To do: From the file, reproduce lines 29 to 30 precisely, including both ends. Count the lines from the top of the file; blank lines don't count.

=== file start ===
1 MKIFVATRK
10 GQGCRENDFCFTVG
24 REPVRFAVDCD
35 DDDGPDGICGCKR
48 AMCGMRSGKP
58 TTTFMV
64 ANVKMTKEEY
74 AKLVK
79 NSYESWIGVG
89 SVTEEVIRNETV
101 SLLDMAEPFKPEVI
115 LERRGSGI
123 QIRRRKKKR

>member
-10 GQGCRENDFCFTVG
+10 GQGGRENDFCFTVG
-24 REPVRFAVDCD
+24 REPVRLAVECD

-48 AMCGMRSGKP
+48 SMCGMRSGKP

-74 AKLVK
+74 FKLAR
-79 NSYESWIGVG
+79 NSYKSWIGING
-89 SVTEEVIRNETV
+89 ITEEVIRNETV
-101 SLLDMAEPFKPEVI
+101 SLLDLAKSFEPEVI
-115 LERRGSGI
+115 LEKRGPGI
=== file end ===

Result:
-115 LERRGSGI
+115 LEKRGPGI